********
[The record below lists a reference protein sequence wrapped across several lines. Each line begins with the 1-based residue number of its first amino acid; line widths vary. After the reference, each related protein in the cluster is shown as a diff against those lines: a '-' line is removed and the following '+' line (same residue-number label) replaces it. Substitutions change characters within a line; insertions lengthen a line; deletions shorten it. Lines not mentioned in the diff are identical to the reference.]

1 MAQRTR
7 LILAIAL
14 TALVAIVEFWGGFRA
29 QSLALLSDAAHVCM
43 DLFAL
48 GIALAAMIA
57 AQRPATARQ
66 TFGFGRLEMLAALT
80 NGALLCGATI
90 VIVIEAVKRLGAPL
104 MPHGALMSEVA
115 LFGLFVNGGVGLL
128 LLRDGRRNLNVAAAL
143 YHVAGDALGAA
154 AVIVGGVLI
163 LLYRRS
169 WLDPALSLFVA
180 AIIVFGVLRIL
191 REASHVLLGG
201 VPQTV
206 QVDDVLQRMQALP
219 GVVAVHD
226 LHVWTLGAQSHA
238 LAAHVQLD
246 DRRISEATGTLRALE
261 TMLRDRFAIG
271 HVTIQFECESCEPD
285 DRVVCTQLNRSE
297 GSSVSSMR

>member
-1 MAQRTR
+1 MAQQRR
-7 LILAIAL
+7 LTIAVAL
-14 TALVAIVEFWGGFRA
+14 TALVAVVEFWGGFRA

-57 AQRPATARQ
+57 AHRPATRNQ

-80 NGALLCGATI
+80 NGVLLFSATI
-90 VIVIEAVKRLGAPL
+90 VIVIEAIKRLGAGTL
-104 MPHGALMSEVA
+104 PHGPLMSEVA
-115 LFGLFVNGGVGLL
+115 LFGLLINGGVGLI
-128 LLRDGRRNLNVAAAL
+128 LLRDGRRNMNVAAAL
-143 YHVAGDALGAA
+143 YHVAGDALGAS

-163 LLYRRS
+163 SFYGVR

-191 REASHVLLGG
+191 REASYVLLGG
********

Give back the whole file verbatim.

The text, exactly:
[The record below lists a reference protein sequence wrapped across several lines. Each line begins with the 1-based residue number of its first amino acid; line widths vary. After the reference, each related protein in the cluster is shown as a diff against those lines: a '-' line is removed and the following '+' line (same residue-number label) replaces it. Substitutions change characters within a line; insertions lengthen a line; deletions shorten it. Lines not mentioned in the diff are identical to the reference.]

1 MAQRTR
7 LILAIAL
14 TALVAIVEFWGGFRA
29 QSLALLSDAAHVCM
43 DLFAL
48 GIALAAMIA
57 AQRPATARQ
66 TFGFGRLEMLAALT
80 NGALLCGATI
90 VIVIEAVKRLGAPL
104 MPHGALMSEVA
115 LFGLFVNGGVGLL
128 LLRDGRRNLNVAAAL
143 YHVAGDALGAA
154 AVIVGGVLI
163 LLYRRS
169 WLDPALSLFVA
180 AIIVFGVLRIL
191 REASHVLLGG
201 VPQTV
206 QVDDVLQRMQALP
219 GVVAVHD
226 LHVWTLGAQSHA
238 LAAHVQLD
246 DRRISEATGTLRALE
261 TMLRDRFAIG
271 HVTIQFECESCEPD
285 DRVVCTQLNRSE
297 GSSVSSMR

>member
-1 MAQRTR
+1 MAQQRR
-7 LILAIAL
+7 LTIAVAL
-14 TALVAIVEFWGGFRA
+14 TALVAVVEFWGGFRA

-57 AQRPATARQ
+57 AHRPATRNQ

-80 NGALLCGATI
+80 NGVLLFSATI
-90 VIVIEAVKRLGAPL
+90 VIVIEAIKRLGAGTL
-104 MPHGALMSEVA
+104 PHGPLMSEVA
-115 LFGLFVNGGVGLL
+115 LFGLLINGGVGLI
-128 LLRDGRRNLNVAAAL
+128 LLRDGRRNMNVAAAL
-143 YHVAGDALGAA
+143 YHVAGDALGAS

-163 LLYRRS
+163 SFYGVR

-191 REASHVLLGG
+191 REASYVLLGG